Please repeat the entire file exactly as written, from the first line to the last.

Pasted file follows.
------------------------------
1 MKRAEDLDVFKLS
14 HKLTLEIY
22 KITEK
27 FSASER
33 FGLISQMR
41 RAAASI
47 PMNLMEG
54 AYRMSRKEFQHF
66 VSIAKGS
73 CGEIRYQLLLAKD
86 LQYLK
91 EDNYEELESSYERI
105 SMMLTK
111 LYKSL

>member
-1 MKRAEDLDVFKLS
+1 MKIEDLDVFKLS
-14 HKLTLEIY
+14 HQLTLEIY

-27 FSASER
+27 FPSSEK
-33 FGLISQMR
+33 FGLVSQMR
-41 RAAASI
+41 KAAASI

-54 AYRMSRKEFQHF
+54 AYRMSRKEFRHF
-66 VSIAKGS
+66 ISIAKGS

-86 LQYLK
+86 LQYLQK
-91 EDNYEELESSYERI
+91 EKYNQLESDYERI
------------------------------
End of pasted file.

1 MKRAEDLDVFKLS
14 HKLTLEIY
22 KITEK
27 FSASER
33 FGLISQMR
41 RAAASI
47 PMNLMEG
54 AYRMSRKEFQHF
66 VSIAKGS
73 CGEIRYQLLLAKD
86 LQYLK
91 EDNYEELESSYERI
105 SMMLTK
111 LYKSL

>member
-1 MKRAEDLDVFKLS
+1 MKIEDLDVFKLS
-14 HKLTLEIY
+14 HQLTLEIY

-27 FSASER
+27 FPSSEK
-33 FGLISQMR
+33 FGLVSQMR
-41 RAAASI
+41 KAAASI

-54 AYRMSRKEFQHF
+54 AYRMSRKEFRHF
-66 VSIAKGS
+66 ISIAKGS

-86 LQYLK
+86 LQYLQK
-91 EDNYEELESSYERI
+91 EKYNQLESDYERI